The extreme 2013/2014 winter storms: hydrodynamic forcing and coastal response along the southwest coast of England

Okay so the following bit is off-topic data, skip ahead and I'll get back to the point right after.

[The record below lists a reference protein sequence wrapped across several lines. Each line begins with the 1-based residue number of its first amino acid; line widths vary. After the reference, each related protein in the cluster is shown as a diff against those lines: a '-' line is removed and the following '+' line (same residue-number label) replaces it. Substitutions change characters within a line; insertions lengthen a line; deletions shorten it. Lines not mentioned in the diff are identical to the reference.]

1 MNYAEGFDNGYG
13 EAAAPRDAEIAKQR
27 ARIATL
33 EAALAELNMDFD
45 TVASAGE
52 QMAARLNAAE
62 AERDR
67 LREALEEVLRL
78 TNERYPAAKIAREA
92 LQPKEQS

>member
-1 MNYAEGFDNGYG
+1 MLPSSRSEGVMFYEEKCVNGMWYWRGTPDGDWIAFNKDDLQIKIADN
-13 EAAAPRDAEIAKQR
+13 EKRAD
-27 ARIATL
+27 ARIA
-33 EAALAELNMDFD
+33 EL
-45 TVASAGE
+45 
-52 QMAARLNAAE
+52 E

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The southwest coast of England was subjected to an unusually energetic sequence of Atlantic storms during the 2013/2014 winter, with the 8-week period from mid-December to mid-February representing the most energetic period since at least 1953. A regional analysis of the hydrodynamic forcing and morphological response of these storms along the SW coast of England highlighted the importance of both storm- and site-specific conditions. The key factor that controls the Atlantic storm wave conditions along the south coast of southwest England is the storm track. Energetic inshore wave conditions along this coast require a relatively southward storm track which enables offshore waves to propagate up the English Channel relatively unimpeded. The timing of the storm in relation to the tidal stage is also important, and coastal impacts along the macro-tidal southwest coast of England are maximised when the peak storm waves coincide with spring high tide. The role of storm surge is limited and rarely exceeds 1m. The geomorphic storm response along the southwest coast of England displayed considerable spatial variability; this is mainly attributed to the embayed nature of the coastline and the associated variability in coastal orientation. On west-facing beaches typical of the north coast, the westerly Atlantic storm waves approached the coastline shore-parallel, and the prevailing storm response was offshore sediment transport. Many of these north coast beaches experienced extensive beach and dune erosion, and some of the beaches were completely stripped of sediment, exposing a rocky shore platform. On the south coast, the westerly Atlantic storm waves refract and diffract to become southerly inshore storm waves and for the southeast-facing beaches this results in large incident wave angles and strong eastward littoral drift. Many south coast beaches exhibited rotation, with the western part of the beaches eroding and the eastern part accreting. © 2015 The Authors. Earth Surface Processes and Landforms published by John Wiley & Sons Ltd.
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